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Anand wins tenth World Rapid title
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August 20, 2007 15:57 IST

Viswanathan Anand [Images] picked his tenth Grenke Leasing World Rapid Chess title after defeating Armenia's Levon Aronian in a cautiously-played final in Mainz, Germany [Images].

The Indian won 2.5-1.5 to complete an unbeaten run en route to another memorable performance at his favourite hunting ground.

"I am very happy to lift the title for the 10th time. This was a very tiring championship. I had to play 14 games with Aronian (eight in Chess 960 and six in rapid) but I am happy to win.

"In my last game Aronian was better in the opening, but as the game developed my knights became more powerful, blocking all his pieces, there was no other way left for him," Anand said at the post-match press conference after donning the winner's black jacket.

Anand will now have a three-week break before the World Championship in Mexico.

Anand proved superior to Aronian in the fourth game of the final after the first three ended in draws.

Aronian, who had fought well till the last game of the championship, collapsed when put under pressure from an innocuous position.

The first three games between Anand and Aronian were evenly contested. Anand was never in trouble and Aronian did well to defend the black side twice. The tension built up in the fourth game where Anand played black and faced the Catalan opening.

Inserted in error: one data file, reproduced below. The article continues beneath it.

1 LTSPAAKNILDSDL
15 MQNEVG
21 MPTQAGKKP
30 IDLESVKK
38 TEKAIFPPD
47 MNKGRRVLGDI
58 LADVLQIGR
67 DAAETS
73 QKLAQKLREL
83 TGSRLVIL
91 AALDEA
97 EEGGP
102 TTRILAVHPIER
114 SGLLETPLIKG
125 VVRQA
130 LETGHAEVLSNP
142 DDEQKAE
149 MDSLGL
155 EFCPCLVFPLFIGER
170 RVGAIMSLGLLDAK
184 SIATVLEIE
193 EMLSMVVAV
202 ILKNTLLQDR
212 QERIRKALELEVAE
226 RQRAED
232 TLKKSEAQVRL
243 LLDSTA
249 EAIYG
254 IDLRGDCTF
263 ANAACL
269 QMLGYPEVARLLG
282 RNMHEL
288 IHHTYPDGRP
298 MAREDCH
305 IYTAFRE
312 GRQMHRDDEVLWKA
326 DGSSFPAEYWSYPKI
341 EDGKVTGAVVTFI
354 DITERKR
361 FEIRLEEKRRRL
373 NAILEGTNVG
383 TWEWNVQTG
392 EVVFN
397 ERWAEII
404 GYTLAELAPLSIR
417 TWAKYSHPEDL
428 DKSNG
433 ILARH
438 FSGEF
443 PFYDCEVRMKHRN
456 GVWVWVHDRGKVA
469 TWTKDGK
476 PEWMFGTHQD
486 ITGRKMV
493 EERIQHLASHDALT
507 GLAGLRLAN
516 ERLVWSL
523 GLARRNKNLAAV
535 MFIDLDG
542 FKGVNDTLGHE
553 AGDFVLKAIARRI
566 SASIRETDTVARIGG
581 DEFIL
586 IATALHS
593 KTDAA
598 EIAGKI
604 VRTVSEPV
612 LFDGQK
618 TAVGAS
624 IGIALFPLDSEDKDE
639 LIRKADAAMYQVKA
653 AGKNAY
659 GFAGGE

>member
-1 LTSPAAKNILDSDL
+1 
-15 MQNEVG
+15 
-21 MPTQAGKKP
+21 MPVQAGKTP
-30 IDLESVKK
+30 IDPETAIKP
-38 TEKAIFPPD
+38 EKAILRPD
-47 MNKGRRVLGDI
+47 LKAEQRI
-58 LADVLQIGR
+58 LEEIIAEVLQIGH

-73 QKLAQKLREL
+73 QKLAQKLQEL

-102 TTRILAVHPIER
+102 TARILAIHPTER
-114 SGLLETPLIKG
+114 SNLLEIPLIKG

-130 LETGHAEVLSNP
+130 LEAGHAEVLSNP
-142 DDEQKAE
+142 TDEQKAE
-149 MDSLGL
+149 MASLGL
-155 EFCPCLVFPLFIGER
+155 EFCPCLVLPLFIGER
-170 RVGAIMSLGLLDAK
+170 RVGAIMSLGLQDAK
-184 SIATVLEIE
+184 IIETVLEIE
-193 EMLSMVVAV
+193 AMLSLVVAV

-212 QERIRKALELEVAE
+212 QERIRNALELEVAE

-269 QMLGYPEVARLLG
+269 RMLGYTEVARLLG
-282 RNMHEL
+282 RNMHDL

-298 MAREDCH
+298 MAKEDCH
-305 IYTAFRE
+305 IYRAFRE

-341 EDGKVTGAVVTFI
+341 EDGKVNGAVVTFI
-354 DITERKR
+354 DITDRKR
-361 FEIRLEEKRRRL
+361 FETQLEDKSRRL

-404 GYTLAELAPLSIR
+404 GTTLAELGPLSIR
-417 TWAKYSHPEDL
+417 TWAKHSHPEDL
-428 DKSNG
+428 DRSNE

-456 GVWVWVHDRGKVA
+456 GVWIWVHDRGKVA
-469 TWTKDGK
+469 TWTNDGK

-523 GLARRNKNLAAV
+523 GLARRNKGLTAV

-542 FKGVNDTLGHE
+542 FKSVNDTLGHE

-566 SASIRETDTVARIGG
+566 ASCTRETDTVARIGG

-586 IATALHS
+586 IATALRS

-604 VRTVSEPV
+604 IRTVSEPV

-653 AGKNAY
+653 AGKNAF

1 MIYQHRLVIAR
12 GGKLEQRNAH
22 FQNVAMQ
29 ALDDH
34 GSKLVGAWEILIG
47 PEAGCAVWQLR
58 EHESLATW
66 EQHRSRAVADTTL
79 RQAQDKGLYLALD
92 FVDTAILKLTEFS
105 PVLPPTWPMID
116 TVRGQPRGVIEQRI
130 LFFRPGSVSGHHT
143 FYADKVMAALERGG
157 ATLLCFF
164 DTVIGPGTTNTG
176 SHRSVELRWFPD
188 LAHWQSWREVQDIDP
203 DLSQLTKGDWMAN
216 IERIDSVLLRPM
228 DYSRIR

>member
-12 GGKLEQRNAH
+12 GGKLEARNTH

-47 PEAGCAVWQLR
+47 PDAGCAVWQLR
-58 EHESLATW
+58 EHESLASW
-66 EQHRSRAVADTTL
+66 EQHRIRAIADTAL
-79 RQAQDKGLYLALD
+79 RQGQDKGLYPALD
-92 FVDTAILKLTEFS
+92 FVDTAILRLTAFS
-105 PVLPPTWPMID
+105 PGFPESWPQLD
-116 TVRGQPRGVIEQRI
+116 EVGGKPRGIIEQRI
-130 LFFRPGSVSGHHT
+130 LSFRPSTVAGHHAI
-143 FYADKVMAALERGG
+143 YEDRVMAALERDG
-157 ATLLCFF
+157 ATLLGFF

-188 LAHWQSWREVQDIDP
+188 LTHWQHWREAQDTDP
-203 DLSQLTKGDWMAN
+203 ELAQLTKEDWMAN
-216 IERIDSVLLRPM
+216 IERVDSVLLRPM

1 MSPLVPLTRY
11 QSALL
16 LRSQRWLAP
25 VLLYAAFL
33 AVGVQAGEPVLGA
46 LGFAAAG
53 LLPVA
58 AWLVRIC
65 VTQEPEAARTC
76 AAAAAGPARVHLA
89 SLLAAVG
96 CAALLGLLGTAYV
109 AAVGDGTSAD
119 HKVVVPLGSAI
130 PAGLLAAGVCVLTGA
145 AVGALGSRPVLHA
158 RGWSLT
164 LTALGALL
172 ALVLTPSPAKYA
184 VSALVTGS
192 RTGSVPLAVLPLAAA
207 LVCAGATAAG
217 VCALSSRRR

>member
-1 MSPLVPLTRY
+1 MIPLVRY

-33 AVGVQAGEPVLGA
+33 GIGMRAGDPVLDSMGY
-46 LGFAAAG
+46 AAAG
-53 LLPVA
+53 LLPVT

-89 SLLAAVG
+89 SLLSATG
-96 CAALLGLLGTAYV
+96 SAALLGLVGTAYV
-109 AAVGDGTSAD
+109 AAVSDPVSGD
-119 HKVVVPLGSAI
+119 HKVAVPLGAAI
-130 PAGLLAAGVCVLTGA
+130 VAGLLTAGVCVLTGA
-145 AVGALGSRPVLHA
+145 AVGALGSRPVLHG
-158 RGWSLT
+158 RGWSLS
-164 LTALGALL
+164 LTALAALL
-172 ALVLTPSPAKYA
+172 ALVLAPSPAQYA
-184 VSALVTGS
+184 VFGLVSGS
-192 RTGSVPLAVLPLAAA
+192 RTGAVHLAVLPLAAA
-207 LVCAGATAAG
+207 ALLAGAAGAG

Anand equalised after the opening to reach a position, which did not offer many chances to either side.

However, Aronian, possibly under pressure in the final game, gradually started to play worse and fell seriously behind on the clock.

His only weakness, a pawn on the queenside, suddenly came in the firing line and when it fell, Anand was already well on his way to another title victory.

In the Ordix Open rapid tournament, Grandmaster Krishnan Sasikiran ended on a high, defeating sole leader David Navara of the Czech Republic in the final round game, and tied for the first prize on 9.5 points out of a possible 11 along with Navara and GM Mikheil Mchedlishvili of Georgia.

Grandmaster Pendalya Harikrishna tied for the fourth spot with nine points and it could have been a different story for him if he had just made a couple of moves against Navar in the ninth round encounter.

As it happened, Navara, who agreed he was about to resign, just willed himself to play a few moves and quite unexpectedly Harikrishna lost track of his ticking clock. The Indian was declared lost on time and recovered to win the last two games.

"I simply do not know what happened against Navara; his position was okay, then he blundered and finally in a complete winning position I forgot about the clock. It's part of the game I guess," Harikrishna said after the tournament.

The third place play-off ended in a tie, with Etienne Bacrot of France [Images] winning one and losing one game against Rustam Kasimdzhanov of Uzbekistan. The third place was shared by these two.

Results final: V Anand (India) beat Levon Aronian (Armenia) 2.5-1.5; Rustam Kassimdzhanov (Uzbekistan) drew with Etienne Bacrot (France) 2-2.

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